Clearly, the same must apply to court records, prison sentences and fines. We surely all actually prefer, whatever our views on penal reform, that somebody has a list of who is supposed to be in jail today and takes a roll call every day. Car registration plates perform many useful functions – reduction of bad driving and theft of vehicles – which require there to be unimpeded access to records. If we want people to pay the tax they owe, we need some system of collecting it and some way of knowing collectively that we have done so.

Imagination will be needed to turn all these into data stores held by individuals. The central requirement is that, if, for instance, you own a car, that fact and details of your car must be in your data store, whether you like it or not; authorised agencies must be able to look simultaneously at everyone’s store, to find a car they are interested in and must be able to do it without you knowing. (Only sometimes – they can tell me they are doing their monthly check for who has paid car excise duty and they and I will be happy about that.)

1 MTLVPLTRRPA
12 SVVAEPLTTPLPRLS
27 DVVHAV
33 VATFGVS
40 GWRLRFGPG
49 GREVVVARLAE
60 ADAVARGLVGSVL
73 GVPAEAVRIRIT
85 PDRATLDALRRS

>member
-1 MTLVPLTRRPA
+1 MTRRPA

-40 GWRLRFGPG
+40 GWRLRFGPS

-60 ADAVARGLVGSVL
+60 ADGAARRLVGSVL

One further aspect should be noted. The ownership of the cloud estate, all that immense quantity of hardware consuming massive energy and holding vast quantities of data, is in the hands of a few private corporations and governments. Oddly, though, the total memory and processing power in all that cloud is small compared with the memory and processing power in the notebook computers and smartphones of the general population.